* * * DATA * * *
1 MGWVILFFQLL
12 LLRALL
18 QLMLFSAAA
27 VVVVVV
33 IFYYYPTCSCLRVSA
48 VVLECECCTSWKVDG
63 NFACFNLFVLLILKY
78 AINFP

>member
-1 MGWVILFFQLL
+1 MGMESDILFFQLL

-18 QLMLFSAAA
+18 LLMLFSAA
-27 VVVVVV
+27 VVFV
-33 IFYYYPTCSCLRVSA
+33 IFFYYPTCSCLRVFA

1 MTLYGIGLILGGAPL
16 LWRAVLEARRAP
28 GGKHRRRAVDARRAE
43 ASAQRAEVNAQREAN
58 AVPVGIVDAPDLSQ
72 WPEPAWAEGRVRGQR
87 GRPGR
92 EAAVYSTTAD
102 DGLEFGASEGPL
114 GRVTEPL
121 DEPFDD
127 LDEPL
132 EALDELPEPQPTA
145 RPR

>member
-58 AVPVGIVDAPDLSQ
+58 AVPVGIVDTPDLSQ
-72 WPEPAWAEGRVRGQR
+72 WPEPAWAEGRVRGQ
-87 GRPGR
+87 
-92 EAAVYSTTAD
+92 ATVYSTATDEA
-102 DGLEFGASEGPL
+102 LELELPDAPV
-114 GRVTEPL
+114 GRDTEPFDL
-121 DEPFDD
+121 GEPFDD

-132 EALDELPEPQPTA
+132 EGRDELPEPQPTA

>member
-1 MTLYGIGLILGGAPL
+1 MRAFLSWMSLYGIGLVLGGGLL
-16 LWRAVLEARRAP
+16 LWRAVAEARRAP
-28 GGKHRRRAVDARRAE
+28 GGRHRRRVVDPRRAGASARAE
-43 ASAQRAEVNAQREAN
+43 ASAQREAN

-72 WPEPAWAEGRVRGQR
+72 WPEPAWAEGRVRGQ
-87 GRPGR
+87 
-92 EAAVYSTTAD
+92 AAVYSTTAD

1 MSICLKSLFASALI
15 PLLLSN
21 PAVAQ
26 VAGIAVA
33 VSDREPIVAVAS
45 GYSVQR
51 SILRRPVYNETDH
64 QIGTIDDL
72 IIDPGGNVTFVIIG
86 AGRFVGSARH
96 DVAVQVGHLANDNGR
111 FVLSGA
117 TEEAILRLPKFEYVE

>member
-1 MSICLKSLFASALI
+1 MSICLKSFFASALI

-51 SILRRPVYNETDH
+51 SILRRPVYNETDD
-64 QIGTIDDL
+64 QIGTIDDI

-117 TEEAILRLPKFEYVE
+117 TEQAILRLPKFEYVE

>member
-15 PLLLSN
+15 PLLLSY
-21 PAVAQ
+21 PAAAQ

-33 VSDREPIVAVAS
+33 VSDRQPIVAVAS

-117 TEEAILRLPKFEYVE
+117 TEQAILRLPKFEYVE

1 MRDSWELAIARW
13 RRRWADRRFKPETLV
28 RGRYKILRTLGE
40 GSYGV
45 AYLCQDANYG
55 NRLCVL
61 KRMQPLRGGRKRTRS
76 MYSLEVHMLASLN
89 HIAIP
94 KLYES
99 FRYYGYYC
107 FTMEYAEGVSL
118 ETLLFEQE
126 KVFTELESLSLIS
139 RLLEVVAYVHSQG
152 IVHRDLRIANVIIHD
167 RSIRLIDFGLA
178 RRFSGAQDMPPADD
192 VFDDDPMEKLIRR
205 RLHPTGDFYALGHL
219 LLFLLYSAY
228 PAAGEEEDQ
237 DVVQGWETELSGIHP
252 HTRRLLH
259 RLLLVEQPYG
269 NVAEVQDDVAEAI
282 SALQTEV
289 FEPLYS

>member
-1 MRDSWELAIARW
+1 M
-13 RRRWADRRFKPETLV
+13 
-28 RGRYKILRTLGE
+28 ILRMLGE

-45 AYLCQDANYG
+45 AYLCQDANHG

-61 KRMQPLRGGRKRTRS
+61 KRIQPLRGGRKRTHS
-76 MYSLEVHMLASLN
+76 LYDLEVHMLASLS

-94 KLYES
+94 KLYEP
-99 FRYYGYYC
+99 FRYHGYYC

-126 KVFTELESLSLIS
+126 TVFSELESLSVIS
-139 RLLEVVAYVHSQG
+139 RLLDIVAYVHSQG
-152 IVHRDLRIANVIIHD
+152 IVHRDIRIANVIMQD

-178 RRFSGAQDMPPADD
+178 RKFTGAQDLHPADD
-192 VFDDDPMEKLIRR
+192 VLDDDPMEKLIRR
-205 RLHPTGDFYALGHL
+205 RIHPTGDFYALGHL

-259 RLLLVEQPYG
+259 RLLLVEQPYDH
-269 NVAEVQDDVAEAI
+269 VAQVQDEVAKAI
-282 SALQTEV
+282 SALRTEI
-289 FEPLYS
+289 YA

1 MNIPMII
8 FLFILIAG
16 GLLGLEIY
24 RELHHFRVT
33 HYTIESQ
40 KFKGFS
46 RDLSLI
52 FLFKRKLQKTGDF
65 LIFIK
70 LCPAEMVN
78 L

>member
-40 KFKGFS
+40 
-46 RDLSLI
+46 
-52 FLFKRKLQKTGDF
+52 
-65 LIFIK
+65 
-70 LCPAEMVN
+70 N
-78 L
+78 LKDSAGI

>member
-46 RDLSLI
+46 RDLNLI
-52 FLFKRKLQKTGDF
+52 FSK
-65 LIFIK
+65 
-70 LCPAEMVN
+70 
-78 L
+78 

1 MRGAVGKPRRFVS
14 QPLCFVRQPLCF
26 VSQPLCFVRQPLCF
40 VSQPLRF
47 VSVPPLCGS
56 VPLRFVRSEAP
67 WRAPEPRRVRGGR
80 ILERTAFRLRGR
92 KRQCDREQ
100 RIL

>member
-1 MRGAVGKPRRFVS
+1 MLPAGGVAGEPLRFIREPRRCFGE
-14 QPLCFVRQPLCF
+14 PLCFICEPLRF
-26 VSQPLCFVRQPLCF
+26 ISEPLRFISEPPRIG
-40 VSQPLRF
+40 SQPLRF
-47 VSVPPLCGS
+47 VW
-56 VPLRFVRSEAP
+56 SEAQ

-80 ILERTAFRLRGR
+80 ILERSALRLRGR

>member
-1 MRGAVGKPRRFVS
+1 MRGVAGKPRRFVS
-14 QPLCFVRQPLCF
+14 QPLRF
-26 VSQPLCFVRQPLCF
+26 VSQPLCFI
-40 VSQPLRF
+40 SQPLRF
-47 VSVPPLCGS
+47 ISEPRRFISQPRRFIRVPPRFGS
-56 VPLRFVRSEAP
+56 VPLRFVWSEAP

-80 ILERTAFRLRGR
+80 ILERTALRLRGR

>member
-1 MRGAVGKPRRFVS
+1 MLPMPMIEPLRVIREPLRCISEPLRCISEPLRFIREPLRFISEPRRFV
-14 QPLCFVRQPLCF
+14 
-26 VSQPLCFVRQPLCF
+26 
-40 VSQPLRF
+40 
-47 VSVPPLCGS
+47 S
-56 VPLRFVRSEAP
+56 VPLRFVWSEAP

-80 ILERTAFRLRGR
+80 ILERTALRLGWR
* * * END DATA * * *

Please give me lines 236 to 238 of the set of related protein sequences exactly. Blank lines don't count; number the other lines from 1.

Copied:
-1 MRGAVGKPRRFVS
+1 MLPMPMIEPLRVIREPLRCISEPLRCISEPLRFIREPLRFISEPRRFV
-14 QPLCFVRQPLCF